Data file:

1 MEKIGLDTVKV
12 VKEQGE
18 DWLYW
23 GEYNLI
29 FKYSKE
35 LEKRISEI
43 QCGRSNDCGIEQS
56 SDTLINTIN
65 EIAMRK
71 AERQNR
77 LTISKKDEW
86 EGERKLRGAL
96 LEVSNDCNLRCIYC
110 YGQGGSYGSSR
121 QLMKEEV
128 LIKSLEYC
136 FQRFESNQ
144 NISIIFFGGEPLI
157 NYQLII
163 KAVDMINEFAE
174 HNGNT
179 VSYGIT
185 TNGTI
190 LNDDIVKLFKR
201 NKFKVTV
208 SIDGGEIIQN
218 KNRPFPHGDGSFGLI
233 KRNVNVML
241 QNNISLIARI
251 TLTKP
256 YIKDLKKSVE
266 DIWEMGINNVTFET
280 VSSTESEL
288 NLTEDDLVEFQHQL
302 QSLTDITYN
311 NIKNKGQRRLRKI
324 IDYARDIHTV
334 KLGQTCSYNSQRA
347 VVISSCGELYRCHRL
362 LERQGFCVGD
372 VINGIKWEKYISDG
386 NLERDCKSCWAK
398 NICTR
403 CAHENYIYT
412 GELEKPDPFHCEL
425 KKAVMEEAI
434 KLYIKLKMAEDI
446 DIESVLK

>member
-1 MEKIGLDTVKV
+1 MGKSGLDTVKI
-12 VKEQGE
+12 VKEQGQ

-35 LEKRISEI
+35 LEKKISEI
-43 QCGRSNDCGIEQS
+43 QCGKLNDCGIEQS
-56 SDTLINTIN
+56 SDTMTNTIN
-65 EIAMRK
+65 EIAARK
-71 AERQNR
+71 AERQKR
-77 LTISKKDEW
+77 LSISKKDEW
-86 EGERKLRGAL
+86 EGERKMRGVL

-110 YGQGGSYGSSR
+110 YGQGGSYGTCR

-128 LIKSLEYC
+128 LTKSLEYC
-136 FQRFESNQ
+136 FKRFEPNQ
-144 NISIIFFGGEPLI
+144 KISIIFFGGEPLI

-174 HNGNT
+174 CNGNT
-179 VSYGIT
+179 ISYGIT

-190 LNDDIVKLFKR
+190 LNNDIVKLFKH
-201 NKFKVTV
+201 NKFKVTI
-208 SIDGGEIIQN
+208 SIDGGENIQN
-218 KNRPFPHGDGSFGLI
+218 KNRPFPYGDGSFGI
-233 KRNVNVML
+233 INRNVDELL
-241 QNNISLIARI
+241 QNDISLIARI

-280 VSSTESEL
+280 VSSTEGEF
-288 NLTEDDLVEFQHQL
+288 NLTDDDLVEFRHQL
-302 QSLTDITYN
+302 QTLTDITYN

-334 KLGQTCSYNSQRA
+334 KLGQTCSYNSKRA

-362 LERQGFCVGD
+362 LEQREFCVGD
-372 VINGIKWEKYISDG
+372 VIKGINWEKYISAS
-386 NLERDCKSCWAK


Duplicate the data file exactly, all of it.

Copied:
1 MEKIGLDTVKV
12 VKEQGE
18 DWLYW
23 GEYNLI
29 FKYSKE
35 LEKRISEI
43 QCGRSNDCGIEQS
56 SDTLINTIN
65 EIAMRK
71 AERQNR
77 LTISKKDEW
86 EGERKLRGAL
96 LEVSNDCNLRCIYC
110 YGQGGSYGSSR
121 QLMKEEV
128 LIKSLEYC
136 FQRFESNQ
144 NISIIFFGGEPLI
157 NYQLII
163 KAVDMINEFAE
174 HNGNT
179 VSYGIT
185 TNGTI
190 LNDDIVKLFKR
201 NKFKVTV
208 SIDGGEIIQN
218 KNRPFPHGDGSFGLI
233 KRNVNVML
241 QNNISLIARI
251 TLTKP
256 YIKDLKKSVE
266 DIWEMGINNVTFET
280 VSSTESEL
288 NLTEDDLVEFQHQL
302 QSLTDITYN
311 NIKNKGQRRLRKI
324 IDYARDIHTV
334 KLGQTCSYNSQRA
347 VVISSCGELYRCHRL
362 LERQGFCVGD
372 VINGIKWEKYISDG
386 NLERDCKSCWAK
398 NICTR
403 CAHENYIYT
412 GELEKPDPFHCEL
425 KKAVMEEAI
434 KLYIKLKMAEDI
446 DIESVLK

>member
-1 MEKIGLDTVKV
+1 MGKSGLDTVKI
-12 VKEQGE
+12 VKEQGQ

-35 LEKRISEI
+35 LEKKISEI
-43 QCGRSNDCGIEQS
+43 QCGKLNDCGIEQS
-56 SDTLINTIN
+56 SDTMTNTIN
-65 EIAMRK
+65 EIAARK
-71 AERQNR
+71 AERQKR
-77 LTISKKDEW
+77 LSISKKDEW
-86 EGERKLRGAL
+86 EGERKMRGVL

-110 YGQGGSYGSSR
+110 YGQGGSYGTCR

-128 LIKSLEYC
+128 LTKSLEYC
-136 FQRFESNQ
+136 FKRFEPNQ
-144 NISIIFFGGEPLI
+144 KISIIFFGGEPLI

-174 HNGNT
+174 CNGNT
-179 VSYGIT
+179 ISYGIT

-190 LNDDIVKLFKR
+190 LNNDIVKLFKH
-201 NKFKVTV
+201 NKFKVTI
-208 SIDGGEIIQN
+208 SIDGGENIQN
-218 KNRPFPHGDGSFGLI
+218 KNRPFPYGDGSFGI
-233 KRNVNVML
+233 INRNVDELL
-241 QNNISLIARI
+241 QNDISLIARI

-280 VSSTESEL
+280 VSSTEGEF
-288 NLTEDDLVEFQHQL
+288 NLTDDDLVEFRHQL
-302 QSLTDITYN
+302 QTLTDITYN

-334 KLGQTCSYNSQRA
+334 KLGQTCSYNSKRA

-362 LERQGFCVGD
+362 LEQREFCVGD
-372 VINGIKWEKYISDG
+372 VIKGINWEKYISAS
-386 NLERDCKSCWAK